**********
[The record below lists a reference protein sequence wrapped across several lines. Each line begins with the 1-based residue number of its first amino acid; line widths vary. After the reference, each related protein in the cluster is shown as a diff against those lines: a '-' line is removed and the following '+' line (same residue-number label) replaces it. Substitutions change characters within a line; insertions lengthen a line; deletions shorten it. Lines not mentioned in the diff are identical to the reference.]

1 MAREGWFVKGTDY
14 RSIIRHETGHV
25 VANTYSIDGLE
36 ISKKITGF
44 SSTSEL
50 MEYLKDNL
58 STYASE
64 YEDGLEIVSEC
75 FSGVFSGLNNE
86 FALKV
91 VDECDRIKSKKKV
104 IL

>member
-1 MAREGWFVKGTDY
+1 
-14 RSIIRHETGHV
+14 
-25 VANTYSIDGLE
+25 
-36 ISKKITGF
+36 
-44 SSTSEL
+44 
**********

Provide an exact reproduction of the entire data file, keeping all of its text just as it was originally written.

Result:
[The record below lists a reference protein sequence wrapped across several lines. Each line begins with the 1-based residue number of its first amino acid; line widths vary. After the reference, each related protein in the cluster is shown as a diff against those lines: a '-' line is removed and the following '+' line (same residue-number label) replaces it. Substitutions change characters within a line; insertions lengthen a line; deletions shorten it. Lines not mentioned in the diff are identical to the reference.]

1 MAREGWFVKGTDY
14 RSIIRHETGHV
25 VANTYSIDGLE
36 ISKKITGF
44 SSTSEL
50 MEYLKDNL
58 STYASE
64 YEDGLEIVSEC
75 FSGVFSGLNNE
86 FALKV
91 VDECDRIKSKKKV
104 IL

>member
-1 MAREGWFVKGTDY
+1 
-14 RSIIRHETGHV
+14 
-25 VANTYSIDGLE
+25 
-36 ISKKITGF
+36 
-44 SSTSEL
+44 